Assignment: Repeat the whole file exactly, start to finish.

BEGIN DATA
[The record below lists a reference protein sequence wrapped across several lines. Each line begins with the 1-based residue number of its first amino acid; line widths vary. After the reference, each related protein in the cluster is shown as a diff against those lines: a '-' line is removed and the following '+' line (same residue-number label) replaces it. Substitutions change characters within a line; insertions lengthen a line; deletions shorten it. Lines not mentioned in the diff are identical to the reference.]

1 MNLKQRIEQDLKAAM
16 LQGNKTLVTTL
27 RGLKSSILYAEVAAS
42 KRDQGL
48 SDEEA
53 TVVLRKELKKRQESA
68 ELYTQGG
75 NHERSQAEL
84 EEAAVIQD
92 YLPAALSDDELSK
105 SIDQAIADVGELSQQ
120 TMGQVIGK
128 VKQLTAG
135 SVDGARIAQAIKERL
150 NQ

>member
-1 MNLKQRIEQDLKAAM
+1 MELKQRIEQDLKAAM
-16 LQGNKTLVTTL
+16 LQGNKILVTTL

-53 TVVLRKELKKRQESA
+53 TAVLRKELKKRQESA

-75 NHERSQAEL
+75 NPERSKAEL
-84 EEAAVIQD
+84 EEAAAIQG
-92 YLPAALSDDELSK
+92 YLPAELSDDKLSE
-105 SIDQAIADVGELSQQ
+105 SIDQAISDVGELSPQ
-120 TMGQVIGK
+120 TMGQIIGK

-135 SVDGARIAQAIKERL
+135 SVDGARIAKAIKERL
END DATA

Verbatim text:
[The record below lists a reference protein sequence wrapped across several lines. Each line begins with the 1-based residue number of its first amino acid; line widths vary. After the reference, each related protein in the cluster is shown as a diff against those lines: a '-' line is removed and the following '+' line (same residue-number label) replaces it. Substitutions change characters within a line; insertions lengthen a line; deletions shorten it. Lines not mentioned in the diff are identical to the reference.]

1 MNLKQRIEQDLKAAM
16 LQGNKTLVTTL
27 RGLKSSILYAEVAAS
42 KRDQGL
48 SDEEA
53 TVVLRKELKKRQESA
68 ELYTQGG
75 NHERSQAEL
84 EEAAVIQD
92 YLPAALSDDELSK
105 SIDQAIADVGELSQQ
120 TMGQVIGK
128 VKQLTAG
135 SVDGARIAQAIKERL
150 NQ

>member
-1 MNLKQRIEQDLKAAM
+1 MELKQRIEQDLKAAM
-16 LQGNKTLVTTL
+16 LQGNKILVTTL

-53 TVVLRKELKKRQESA
+53 TAVLRKELKKRQESA

-75 NHERSQAEL
+75 NPERSKAEL
-84 EEAAVIQD
+84 EEAAAIQG
-92 YLPAALSDDELSK
+92 YLPAELSDDKLSE
-105 SIDQAIADVGELSQQ
+105 SIDQAISDVGELSPQ
-120 TMGQVIGK
+120 TMGQIIGK

-135 SVDGARIAQAIKERL
+135 SVDGARIAKAIKERL